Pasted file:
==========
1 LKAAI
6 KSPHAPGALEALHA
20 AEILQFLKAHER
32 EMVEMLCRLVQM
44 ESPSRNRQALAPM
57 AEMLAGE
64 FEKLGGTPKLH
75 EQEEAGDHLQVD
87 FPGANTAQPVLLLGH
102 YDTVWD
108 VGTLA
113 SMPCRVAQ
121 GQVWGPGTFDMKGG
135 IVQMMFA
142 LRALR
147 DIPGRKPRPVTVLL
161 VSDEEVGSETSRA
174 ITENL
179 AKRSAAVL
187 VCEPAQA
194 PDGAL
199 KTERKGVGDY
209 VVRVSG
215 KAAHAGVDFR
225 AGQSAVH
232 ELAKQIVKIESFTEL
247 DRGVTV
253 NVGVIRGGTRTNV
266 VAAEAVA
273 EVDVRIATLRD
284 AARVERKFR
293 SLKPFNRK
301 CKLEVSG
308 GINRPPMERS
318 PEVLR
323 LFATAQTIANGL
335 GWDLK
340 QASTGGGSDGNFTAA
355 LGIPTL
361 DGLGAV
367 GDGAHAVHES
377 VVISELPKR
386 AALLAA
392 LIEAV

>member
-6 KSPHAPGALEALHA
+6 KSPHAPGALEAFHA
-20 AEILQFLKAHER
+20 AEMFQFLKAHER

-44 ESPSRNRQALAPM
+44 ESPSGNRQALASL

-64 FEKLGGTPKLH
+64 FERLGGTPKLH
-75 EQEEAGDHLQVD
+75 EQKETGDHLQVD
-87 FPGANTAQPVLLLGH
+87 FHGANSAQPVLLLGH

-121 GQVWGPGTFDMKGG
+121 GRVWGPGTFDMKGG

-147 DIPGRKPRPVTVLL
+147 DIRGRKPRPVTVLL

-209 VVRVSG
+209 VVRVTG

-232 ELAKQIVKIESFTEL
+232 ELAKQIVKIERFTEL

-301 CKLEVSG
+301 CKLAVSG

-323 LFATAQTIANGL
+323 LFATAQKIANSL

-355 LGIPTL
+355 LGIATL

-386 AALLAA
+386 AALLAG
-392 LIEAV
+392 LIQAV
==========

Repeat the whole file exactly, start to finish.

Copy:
1 LKAAI
6 KSPHAPGALEALHA
20 AEILQFLKAHER
32 EMVEMLCRLVQM
44 ESPSRNRQALAPM
57 AEMLAGE
64 FEKLGGTPKLH
75 EQEEAGDHLQVD
87 FPGANTAQPVLLLGH
102 YDTVWD
108 VGTLA
113 SMPCRVAQ
121 GQVWGPGTFDMKGG
135 IVQMMFA
142 LRALR
147 DIPGRKPRPVTVLL
161 VSDEEVGSETSRA
174 ITENL
179 AKRSAAVL
187 VCEPAQA
194 PDGAL
199 KTERKGVGDY
209 VVRVSG
215 KAAHAGVDFR
225 AGQSAVH
232 ELAKQIVKIESFTEL
247 DRGVTV
253 NVGVIRGGTRTNV
266 VAAEAVA
273 EVDVRIATLRD
284 AARVERKFR
293 SLKPFNRK
301 CKLEVSG
308 GINRPPMERS
318 PEVLR
323 LFATAQTIANGL
335 GWDLK
340 QASTGGGSDGNFTAA
355 LGIPTL
361 DGLGAV
367 GDGAHAVHES
377 VVISELPKR
386 AALLAA
392 LIEAV

>member
-6 KSPHAPGALEALHA
+6 KSPHAPGALEAFHA
-20 AEILQFLKAHER
+20 AEMFQFLKAHER

-44 ESPSRNRQALAPM
+44 ESPSGNRQALASL

-64 FEKLGGTPKLH
+64 FERLGGTPKLH
-75 EQEEAGDHLQVD
+75 EQKETGDHLQVD
-87 FPGANTAQPVLLLGH
+87 FHGANSAQPVLLLGH

-121 GQVWGPGTFDMKGG
+121 GRVWGPGTFDMKGG

-147 DIPGRKPRPVTVLL
+147 DIRGRKPRPVTVLL

-209 VVRVSG
+209 VVRVTG

-232 ELAKQIVKIESFTEL
+232 ELAKQIVKIERFTEL

-301 CKLEVSG
+301 CKLAVSG

-323 LFATAQTIANGL
+323 LFATAQKIANSL

-355 LGIPTL
+355 LGIATL

-386 AALLAA
+386 AALLAG
-392 LIEAV
+392 LIQAV